Of course, there also would be counseling on how to avoid a damning cheesesteak faux pas, as was committed by then-presidential candidate John Kerry during his campaign swing through Philadelphia. Visiting famous Pat’s Steaks, Kerry was asked what he wanted on his cheesesteak. After careful thought, he asked for mayonnaise and swiss cheese. He was lucky he was not ridden out of town on a rail.

 

In the pro-am event, each pro-am team would be carrying the name of a different cheesesteak establishment on the sign board. The winning pro-am team would not be paid in money, or gift certificates to the pro shop. Instead, the winning amateurs would get a year’s supply of cheesesteaks from the shop on their sign board. The winning pro would have cheesesteaks packaged and shipped to their house throughout the year.

 

Call it the ultimate grass roots movement.

 

 

Tony Leodora is the associate publisher and editor of GolfStyles Philadelphia magazine. He also hosts the GolfTalk Live radio show each Saturday, from 7 to 8 a.m.,  on WNTP-AM (990) and www.golftalklive.net.

                 


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Jeff Silverman 
Tee time for one, please
Thursday, September 17, 2009

George Dalgliesh

By Jeff Silverman

 

All devoted golfers dream golf dreams, so many of which take the nightly non-stop to St. Andrews that the fantasy air lanes are alarmingly overcrowded. There’s nothing surprising about that, really. Even non-golfers know St. Andrews’ place in the game: part cradle, part shrine. As for the rest of us, we hold the pocked and pitted landscape of the Old Course in reverence, and the town itself -- the ancient university rising above the cathedral ruins -- as the royal and ancient promised land. Should the time arrive to make the waking version of the journey, we don’t simply go to St. Andrews; we go on pilgrimage.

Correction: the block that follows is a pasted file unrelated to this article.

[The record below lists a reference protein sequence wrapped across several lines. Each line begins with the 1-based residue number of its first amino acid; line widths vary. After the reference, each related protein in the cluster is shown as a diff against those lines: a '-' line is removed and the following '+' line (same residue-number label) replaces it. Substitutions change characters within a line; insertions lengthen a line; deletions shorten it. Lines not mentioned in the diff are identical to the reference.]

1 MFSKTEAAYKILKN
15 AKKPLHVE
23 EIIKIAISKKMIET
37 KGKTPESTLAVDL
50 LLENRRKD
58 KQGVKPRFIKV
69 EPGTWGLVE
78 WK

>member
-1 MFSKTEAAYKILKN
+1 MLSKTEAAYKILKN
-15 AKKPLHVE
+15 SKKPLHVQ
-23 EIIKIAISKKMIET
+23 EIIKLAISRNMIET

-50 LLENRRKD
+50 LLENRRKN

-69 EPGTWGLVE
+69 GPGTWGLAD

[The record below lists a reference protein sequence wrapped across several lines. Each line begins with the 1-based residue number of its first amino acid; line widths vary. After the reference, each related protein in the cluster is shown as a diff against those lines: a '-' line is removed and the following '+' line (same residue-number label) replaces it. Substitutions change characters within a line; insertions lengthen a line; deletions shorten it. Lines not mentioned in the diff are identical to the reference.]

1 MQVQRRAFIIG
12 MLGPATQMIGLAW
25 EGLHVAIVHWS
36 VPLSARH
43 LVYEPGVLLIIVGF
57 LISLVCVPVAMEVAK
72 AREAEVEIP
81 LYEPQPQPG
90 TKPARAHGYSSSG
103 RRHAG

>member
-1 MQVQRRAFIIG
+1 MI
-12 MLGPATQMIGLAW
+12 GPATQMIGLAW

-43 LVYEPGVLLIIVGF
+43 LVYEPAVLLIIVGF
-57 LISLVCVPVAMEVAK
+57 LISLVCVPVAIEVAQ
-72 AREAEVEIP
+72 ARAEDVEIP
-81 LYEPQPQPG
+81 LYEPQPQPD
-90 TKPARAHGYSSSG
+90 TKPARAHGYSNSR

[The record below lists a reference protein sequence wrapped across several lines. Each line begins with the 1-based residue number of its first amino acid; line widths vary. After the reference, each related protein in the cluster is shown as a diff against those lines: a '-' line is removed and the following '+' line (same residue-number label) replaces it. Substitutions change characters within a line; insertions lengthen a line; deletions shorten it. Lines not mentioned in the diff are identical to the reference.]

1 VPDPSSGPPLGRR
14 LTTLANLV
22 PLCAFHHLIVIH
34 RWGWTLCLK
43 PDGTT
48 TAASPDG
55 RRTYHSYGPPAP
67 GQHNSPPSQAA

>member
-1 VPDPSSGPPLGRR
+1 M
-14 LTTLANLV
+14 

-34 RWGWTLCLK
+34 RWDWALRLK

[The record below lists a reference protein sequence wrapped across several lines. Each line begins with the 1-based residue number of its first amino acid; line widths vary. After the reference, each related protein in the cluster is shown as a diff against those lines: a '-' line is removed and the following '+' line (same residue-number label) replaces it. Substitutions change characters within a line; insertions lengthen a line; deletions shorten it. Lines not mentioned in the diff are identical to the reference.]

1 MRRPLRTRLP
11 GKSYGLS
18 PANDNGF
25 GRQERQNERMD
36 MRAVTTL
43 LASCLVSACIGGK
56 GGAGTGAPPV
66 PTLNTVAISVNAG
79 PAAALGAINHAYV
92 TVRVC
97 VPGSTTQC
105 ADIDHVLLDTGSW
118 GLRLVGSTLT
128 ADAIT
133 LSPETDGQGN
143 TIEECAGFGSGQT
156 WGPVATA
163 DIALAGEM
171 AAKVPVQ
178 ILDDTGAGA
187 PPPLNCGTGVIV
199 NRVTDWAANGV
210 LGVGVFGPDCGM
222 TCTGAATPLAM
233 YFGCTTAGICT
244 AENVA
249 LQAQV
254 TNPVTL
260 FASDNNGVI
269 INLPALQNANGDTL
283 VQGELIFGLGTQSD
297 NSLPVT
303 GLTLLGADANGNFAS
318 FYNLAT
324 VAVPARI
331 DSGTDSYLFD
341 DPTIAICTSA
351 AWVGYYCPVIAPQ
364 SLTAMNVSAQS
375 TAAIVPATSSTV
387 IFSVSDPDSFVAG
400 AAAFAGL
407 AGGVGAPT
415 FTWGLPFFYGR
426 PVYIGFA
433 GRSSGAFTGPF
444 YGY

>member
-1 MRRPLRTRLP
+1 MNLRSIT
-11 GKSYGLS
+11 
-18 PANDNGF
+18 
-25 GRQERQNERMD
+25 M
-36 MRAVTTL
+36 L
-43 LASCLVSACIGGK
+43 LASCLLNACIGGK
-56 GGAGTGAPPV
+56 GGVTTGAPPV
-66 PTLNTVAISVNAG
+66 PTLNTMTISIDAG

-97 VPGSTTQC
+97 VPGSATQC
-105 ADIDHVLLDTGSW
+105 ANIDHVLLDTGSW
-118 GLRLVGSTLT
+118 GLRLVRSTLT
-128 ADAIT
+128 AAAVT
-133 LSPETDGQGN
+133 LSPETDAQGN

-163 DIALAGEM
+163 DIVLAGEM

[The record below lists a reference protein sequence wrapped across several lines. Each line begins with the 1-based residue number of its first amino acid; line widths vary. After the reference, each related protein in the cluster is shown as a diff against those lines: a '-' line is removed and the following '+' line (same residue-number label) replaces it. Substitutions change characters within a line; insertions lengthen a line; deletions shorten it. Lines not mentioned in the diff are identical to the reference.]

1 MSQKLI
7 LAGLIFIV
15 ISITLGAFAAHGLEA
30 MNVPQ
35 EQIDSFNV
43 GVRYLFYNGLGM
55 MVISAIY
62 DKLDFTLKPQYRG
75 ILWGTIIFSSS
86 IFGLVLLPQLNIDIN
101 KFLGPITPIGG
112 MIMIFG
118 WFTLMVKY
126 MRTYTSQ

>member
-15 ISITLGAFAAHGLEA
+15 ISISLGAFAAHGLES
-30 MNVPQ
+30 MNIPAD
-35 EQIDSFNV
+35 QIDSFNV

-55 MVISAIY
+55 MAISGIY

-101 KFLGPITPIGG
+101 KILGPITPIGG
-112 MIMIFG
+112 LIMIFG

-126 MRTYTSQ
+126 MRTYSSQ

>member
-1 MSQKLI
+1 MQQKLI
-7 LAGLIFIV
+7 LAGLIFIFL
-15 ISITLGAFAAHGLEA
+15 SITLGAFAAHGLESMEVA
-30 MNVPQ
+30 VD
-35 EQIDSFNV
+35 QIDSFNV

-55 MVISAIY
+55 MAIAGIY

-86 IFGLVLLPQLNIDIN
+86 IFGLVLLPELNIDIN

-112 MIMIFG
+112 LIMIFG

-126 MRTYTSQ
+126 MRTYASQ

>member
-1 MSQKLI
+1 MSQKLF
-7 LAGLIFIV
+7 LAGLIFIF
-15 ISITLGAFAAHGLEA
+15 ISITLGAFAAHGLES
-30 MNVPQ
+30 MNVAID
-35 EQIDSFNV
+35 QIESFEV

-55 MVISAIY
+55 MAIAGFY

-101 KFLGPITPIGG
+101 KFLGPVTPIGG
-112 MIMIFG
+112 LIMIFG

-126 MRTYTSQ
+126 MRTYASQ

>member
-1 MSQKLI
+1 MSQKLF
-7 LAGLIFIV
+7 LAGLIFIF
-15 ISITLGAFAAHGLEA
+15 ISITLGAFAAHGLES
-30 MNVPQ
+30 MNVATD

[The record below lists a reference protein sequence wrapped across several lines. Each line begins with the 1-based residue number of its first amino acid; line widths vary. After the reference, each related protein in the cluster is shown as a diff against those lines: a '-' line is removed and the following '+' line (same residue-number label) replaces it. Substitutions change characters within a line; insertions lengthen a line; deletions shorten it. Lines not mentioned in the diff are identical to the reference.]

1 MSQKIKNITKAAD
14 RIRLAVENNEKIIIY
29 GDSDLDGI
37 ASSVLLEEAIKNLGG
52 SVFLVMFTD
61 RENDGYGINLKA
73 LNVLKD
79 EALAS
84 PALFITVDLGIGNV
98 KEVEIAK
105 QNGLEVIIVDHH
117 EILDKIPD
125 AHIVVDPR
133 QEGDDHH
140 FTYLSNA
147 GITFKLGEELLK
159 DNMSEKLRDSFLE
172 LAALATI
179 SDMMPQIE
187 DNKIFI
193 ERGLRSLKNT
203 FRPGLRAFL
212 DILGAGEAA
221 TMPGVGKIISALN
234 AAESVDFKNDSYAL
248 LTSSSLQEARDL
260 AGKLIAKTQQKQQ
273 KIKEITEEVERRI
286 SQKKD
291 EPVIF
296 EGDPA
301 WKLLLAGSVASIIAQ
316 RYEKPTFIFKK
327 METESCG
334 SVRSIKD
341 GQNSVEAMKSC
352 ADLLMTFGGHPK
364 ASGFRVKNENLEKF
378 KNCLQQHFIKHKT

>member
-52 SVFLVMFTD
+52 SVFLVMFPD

Most likely in hadjes of two, three, or four.

 

Those, of course, are the numbers that tidily order golf’s buddy system. A travelling twosome, threesome or foursome – all thrillingly focused on playing golf when the sun’s up, talking golf once it sets, then dreaming golf until it rises again -- can fit as neatly into one car or around one table as it can into a single tee time. It’s familiar and it’s comfortable, and there’s much to recommend in that. But there’s also a downside: it’s familiar and it’s comfortable, the same old same old masquerading as a moveable feast. The baggage it schleps weighs far more than any golf clubs.

 

Hence, from time to time, I plot a different course. I voyage solo.

 

No, I’m not golfingly anti-social, misanthropic, disagreeable or dyspeptic. I love the rituals and traditions of the buddy trip – across town or across the sea -- as much as the next guy, and I’ve made my share to some memorable destinations with some good golfing friends. But, every now and then, I just want to play golf for a few days, and I want those days blessedly free from recognizable faces, customary routines – the regular  needles, hierarchy and wagers – and the predictable nits that slip into our suitcases when travelling with others: Friend A’s complaints about the hotel, Friend B’s carps about the cuisine, and Friend C’s running commentaries on his wife’s divorce lawyer. Sometimes, my clubs and I just want to vanish, and, like the prestige of a magician’s best trick, reappear elsewhere with an entirely revived golfing persona (not to mention a -- devoutly wished for -- superior grasp of the game).